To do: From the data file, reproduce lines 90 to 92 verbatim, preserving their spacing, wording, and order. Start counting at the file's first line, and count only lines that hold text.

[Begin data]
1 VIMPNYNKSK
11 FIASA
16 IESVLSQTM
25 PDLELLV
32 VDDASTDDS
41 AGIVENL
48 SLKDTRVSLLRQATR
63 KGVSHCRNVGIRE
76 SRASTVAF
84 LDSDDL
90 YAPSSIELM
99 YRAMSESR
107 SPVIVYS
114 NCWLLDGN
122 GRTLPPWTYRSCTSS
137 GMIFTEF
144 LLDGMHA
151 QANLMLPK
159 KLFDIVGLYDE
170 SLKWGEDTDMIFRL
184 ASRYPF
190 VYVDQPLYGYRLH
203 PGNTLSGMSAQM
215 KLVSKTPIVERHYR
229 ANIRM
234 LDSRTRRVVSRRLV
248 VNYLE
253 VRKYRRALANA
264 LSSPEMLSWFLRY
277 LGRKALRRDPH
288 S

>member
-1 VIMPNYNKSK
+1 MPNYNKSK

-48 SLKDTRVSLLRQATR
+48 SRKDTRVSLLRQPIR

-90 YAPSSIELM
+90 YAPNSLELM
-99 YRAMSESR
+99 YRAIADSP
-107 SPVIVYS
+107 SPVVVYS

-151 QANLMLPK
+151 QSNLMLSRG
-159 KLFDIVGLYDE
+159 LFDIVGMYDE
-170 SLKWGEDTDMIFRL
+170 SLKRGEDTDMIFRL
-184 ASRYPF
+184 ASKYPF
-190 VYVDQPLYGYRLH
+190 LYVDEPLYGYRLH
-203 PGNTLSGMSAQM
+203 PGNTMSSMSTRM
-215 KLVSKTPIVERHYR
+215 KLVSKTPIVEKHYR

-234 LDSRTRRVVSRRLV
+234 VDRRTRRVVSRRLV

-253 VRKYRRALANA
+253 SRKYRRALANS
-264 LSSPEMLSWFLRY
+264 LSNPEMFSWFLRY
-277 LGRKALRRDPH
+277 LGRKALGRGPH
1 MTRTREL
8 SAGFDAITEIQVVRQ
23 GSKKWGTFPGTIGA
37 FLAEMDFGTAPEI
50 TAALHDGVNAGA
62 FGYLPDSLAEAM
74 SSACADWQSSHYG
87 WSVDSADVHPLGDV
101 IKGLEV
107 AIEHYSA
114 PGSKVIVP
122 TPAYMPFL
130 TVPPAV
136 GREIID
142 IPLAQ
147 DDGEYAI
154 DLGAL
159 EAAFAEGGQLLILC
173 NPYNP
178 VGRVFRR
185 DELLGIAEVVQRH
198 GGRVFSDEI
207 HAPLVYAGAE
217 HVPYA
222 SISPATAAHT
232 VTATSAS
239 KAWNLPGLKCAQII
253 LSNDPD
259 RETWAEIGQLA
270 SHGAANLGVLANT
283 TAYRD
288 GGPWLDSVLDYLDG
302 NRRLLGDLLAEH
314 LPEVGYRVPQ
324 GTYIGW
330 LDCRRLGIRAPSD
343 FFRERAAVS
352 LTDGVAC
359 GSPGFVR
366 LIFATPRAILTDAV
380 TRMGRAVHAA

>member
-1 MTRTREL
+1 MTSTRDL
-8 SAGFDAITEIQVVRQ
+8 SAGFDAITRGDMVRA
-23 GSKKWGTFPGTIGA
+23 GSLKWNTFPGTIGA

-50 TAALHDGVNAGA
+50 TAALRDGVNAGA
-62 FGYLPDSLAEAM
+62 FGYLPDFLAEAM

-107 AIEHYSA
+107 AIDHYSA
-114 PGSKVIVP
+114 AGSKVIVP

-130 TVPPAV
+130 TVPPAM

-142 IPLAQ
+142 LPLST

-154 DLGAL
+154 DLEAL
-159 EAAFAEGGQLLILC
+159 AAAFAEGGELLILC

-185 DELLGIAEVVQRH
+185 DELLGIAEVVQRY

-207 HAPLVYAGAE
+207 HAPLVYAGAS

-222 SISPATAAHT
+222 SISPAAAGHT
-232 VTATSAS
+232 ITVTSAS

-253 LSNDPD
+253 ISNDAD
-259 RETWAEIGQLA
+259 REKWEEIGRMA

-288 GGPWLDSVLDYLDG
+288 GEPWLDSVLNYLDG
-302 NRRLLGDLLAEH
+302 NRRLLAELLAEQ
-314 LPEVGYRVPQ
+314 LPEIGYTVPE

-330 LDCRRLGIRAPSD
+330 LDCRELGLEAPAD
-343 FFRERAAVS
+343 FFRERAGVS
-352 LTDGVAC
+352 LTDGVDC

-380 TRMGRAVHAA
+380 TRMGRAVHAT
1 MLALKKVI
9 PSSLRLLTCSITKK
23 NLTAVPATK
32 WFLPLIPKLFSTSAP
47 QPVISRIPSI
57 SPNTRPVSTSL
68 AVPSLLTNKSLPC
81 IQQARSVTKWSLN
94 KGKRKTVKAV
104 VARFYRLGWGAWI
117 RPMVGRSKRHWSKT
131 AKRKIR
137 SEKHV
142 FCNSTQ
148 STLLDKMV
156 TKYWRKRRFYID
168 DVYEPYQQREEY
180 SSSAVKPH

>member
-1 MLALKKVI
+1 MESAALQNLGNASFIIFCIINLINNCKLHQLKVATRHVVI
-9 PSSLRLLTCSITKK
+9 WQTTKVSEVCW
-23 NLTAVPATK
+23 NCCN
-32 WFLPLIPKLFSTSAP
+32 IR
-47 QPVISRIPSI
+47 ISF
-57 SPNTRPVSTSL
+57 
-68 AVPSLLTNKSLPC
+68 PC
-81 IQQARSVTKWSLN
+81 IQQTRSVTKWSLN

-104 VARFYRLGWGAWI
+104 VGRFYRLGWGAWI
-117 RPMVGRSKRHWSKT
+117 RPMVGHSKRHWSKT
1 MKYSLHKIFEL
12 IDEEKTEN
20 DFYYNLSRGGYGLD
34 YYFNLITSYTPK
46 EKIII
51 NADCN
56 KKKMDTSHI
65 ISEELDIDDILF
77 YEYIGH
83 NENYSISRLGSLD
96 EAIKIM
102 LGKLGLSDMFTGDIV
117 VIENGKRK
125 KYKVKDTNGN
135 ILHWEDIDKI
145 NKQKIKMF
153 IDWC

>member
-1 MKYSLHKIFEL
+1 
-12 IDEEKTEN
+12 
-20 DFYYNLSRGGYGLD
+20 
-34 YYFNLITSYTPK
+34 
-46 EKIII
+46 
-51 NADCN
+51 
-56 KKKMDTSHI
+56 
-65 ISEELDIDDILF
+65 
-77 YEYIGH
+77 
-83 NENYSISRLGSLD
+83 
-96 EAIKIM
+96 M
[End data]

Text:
232 VTATSAS
239 KAWNLPGLKCAQII
253 LSNDPD